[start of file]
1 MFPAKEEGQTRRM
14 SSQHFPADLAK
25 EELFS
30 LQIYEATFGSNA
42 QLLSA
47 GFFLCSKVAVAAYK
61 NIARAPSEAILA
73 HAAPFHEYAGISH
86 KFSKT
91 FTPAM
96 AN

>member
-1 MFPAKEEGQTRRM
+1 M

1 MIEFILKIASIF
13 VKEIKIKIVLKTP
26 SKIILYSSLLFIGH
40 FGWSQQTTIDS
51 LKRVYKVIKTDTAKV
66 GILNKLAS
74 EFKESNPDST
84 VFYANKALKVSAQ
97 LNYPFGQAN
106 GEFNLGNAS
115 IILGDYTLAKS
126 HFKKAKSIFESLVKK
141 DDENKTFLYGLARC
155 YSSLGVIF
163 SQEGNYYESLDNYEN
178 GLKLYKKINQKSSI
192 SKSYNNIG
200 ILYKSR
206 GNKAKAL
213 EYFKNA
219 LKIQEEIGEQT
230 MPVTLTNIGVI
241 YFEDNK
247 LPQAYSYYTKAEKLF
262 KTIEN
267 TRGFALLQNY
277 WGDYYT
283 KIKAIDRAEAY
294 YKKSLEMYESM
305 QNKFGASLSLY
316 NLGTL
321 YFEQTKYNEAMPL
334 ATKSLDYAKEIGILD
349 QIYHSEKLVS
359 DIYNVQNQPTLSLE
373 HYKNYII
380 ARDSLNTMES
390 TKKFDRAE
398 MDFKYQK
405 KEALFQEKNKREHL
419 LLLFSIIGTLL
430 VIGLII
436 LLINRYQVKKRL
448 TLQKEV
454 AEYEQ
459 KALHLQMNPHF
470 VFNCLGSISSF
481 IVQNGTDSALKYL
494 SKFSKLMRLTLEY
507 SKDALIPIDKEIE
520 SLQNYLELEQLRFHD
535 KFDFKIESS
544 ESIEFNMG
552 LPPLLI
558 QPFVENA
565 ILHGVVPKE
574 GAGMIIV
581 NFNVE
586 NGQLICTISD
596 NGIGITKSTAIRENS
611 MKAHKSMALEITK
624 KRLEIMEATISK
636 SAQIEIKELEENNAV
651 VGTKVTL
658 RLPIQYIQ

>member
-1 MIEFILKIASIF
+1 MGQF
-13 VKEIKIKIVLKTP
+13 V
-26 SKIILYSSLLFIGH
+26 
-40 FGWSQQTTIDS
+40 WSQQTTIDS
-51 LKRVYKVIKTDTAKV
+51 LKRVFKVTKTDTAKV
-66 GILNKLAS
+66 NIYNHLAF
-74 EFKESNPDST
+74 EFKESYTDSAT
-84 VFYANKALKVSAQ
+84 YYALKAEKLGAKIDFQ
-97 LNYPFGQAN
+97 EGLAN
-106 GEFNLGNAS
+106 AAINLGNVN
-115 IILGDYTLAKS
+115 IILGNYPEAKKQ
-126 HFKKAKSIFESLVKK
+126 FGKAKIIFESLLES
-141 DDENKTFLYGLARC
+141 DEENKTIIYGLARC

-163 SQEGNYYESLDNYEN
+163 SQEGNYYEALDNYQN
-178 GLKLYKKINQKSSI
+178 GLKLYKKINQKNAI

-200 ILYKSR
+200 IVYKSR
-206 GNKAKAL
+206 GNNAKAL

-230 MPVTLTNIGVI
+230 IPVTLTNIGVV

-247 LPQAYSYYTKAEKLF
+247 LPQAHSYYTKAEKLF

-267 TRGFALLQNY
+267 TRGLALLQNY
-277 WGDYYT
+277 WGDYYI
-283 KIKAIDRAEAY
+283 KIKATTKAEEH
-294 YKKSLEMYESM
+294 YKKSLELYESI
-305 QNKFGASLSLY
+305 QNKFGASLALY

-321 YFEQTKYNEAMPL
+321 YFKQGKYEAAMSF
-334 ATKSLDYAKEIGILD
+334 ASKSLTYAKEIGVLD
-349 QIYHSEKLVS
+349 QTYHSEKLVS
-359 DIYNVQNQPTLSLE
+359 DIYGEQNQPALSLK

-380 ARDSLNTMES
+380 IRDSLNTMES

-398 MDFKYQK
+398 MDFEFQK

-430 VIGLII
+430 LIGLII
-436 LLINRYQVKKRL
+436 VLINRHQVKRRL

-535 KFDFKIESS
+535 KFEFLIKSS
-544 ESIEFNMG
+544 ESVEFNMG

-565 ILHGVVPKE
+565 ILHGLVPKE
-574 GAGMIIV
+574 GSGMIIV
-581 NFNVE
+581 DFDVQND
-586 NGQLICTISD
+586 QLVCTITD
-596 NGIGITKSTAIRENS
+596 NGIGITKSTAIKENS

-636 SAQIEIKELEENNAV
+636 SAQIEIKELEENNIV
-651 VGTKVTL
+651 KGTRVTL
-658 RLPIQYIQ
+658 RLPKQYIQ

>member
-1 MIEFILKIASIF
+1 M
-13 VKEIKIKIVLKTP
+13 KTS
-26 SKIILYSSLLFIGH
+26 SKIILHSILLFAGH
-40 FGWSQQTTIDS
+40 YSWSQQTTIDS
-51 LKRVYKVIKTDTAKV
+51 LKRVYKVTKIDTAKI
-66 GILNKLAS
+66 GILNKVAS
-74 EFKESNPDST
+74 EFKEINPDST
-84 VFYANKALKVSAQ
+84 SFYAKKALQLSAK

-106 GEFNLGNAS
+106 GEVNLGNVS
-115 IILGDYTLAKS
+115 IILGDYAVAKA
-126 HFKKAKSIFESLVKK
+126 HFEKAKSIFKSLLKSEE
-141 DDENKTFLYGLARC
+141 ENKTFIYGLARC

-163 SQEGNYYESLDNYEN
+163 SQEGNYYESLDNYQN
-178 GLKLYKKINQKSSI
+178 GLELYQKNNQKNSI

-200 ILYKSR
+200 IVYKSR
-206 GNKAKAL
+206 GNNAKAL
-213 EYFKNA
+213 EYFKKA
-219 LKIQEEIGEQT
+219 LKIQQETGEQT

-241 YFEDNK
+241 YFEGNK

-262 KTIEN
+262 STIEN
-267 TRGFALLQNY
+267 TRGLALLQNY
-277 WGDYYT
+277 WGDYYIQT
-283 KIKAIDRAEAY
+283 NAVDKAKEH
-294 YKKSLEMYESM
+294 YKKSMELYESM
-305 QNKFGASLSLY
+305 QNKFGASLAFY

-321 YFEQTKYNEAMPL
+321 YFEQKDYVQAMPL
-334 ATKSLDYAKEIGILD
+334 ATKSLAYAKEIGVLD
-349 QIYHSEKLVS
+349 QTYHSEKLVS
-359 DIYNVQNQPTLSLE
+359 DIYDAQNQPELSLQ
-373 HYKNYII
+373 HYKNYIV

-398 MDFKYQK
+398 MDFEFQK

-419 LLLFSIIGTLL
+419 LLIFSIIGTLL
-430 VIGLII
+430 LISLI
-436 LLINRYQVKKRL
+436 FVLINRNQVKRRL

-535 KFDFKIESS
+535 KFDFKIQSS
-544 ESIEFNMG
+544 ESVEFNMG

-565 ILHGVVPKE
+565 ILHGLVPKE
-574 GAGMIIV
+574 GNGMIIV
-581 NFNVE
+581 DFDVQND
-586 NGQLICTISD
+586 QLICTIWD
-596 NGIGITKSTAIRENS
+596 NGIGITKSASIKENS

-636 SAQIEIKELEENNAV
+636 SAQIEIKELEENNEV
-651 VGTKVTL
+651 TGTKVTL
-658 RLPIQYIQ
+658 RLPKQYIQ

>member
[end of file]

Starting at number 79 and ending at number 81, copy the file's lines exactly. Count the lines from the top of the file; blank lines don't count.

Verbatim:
658 RLPIQYIQ

>member
-1 MIEFILKIASIF